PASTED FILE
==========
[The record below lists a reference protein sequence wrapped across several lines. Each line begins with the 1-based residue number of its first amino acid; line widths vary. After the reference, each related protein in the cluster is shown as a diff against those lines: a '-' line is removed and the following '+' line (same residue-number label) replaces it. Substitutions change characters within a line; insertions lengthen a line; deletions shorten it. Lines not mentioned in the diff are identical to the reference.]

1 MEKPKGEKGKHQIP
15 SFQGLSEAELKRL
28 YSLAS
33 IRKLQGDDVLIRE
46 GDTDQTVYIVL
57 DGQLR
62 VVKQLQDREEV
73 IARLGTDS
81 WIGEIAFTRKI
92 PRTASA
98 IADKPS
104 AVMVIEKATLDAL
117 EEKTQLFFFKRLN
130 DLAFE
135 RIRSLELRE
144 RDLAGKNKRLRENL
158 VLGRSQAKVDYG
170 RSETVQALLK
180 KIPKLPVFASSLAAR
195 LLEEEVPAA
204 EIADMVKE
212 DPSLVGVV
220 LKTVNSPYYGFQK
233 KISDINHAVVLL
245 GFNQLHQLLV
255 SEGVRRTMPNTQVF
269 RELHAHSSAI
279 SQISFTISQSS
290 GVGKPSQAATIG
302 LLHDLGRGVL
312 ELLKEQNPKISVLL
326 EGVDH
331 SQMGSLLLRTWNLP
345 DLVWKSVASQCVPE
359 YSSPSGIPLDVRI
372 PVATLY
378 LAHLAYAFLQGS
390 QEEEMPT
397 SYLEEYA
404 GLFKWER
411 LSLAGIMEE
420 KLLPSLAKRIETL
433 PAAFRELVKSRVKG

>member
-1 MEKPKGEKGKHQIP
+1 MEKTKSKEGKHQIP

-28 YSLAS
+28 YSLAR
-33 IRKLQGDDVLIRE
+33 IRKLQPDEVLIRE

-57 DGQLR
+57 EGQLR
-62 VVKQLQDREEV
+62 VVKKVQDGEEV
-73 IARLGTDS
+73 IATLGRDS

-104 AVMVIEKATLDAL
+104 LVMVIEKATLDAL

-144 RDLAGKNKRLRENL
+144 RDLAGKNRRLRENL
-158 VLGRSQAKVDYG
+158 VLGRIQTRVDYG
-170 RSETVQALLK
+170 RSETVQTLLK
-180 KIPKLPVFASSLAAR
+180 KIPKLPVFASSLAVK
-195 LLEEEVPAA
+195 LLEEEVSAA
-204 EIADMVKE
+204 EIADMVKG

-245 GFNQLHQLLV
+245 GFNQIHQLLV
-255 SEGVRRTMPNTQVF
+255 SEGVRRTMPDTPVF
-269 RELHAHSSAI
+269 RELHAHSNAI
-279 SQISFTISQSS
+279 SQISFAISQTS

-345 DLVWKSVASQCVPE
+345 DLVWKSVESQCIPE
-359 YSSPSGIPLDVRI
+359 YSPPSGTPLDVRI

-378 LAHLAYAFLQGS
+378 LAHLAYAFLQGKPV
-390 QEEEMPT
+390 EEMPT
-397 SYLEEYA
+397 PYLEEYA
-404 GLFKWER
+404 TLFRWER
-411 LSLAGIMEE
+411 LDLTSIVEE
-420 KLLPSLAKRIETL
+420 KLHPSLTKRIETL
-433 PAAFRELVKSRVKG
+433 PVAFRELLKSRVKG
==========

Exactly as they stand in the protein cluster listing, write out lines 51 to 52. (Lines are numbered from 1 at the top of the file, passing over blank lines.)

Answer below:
+33 IRKLQPDEVLIRE

-57 DGQLR